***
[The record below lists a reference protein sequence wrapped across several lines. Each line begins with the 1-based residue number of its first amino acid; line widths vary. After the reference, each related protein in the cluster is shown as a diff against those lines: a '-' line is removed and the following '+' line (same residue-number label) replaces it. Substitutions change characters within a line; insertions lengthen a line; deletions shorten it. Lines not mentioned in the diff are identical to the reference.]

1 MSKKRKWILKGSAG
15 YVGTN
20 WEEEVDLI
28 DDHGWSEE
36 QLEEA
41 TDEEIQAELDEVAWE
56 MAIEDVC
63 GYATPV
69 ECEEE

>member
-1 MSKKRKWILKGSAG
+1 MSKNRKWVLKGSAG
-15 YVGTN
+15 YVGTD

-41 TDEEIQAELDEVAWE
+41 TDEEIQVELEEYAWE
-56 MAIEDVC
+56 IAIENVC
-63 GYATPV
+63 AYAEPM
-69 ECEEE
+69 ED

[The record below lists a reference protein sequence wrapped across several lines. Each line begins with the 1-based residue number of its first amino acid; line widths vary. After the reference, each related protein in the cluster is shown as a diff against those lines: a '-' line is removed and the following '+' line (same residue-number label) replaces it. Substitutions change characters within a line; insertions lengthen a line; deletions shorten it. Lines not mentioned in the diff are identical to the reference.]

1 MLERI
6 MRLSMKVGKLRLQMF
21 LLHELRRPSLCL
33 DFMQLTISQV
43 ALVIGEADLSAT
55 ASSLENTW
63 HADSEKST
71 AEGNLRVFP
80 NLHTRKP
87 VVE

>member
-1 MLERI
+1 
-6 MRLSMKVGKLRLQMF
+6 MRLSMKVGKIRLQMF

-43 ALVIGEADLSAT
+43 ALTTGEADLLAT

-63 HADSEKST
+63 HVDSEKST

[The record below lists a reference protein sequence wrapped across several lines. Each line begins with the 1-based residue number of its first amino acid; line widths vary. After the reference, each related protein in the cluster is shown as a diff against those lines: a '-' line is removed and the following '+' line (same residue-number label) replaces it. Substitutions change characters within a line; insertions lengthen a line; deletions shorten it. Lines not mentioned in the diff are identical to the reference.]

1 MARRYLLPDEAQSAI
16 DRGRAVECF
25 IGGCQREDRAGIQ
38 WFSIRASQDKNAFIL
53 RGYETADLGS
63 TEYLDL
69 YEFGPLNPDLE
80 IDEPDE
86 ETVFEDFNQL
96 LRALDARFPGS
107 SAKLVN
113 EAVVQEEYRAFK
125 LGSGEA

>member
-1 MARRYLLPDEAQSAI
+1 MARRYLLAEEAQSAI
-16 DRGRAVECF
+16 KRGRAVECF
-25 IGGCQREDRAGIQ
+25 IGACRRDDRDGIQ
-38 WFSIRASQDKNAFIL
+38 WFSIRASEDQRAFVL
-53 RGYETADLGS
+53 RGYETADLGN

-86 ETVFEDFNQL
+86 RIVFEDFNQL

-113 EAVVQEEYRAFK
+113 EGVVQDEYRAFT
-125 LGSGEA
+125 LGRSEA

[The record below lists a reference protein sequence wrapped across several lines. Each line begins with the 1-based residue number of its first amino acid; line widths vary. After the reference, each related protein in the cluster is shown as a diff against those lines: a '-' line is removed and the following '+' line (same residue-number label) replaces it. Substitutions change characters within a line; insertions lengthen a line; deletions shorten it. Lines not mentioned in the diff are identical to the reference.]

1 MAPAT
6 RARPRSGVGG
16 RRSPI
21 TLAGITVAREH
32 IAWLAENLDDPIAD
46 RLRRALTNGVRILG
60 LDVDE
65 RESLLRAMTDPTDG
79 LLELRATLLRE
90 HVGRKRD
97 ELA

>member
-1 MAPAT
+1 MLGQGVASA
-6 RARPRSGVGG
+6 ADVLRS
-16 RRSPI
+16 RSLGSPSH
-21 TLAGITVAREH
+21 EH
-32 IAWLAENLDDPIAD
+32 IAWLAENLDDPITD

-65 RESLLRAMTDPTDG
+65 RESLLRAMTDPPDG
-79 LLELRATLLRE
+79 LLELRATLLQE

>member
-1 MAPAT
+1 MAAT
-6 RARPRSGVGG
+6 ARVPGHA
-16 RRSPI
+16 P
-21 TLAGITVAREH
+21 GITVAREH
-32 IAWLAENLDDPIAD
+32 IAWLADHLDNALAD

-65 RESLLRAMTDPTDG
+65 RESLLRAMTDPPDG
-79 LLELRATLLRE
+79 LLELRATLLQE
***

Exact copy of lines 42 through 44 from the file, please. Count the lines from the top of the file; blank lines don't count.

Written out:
-63 HADSEKST
+63 HVDSEKST

[The record below lists a reference protein sequence wrapped across several lines. Each line begins with the 1-based residue number of its first amino acid; line widths vary. After the reference, each related protein in the cluster is shown as a diff against those lines: a '-' line is removed and the following '+' line (same residue-number label) replaces it. Substitutions change characters within a line; insertions lengthen a line; deletions shorten it. Lines not mentioned in the diff are identical to the reference.]